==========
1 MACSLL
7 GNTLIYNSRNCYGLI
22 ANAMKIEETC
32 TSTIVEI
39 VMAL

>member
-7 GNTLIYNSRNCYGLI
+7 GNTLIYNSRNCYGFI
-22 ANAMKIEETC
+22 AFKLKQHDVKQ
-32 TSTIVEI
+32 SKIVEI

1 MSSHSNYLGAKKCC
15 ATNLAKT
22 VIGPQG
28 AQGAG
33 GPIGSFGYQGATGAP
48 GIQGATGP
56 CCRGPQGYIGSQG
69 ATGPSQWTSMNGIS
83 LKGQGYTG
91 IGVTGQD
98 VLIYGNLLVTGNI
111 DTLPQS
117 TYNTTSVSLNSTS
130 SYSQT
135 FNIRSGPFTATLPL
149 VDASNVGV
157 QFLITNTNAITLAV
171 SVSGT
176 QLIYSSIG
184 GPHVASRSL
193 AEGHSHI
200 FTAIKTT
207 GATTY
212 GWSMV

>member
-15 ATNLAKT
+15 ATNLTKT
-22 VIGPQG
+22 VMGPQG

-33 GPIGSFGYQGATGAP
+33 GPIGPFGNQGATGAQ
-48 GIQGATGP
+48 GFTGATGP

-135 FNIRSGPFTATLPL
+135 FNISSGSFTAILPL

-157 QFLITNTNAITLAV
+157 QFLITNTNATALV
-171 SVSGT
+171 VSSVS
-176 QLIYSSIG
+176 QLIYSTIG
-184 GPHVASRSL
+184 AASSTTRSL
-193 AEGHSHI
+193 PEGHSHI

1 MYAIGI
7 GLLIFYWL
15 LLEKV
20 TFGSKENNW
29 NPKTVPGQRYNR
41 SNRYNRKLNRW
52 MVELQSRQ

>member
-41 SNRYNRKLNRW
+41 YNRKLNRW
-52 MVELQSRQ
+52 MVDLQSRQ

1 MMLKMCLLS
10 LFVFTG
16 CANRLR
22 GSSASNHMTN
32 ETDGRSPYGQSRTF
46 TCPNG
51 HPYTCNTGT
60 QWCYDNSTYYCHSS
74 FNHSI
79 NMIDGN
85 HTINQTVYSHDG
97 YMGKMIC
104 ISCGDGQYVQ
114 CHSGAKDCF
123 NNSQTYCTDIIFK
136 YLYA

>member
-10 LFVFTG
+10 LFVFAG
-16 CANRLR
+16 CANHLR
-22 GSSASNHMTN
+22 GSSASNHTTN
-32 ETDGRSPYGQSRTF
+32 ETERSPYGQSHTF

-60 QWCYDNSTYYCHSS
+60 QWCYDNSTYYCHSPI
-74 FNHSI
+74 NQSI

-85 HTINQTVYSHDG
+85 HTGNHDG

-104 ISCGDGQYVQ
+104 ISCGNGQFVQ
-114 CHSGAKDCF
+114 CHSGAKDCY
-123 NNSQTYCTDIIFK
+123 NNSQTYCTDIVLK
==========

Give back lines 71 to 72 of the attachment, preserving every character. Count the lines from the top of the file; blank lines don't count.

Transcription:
10 LFVFTG
16 CANRLR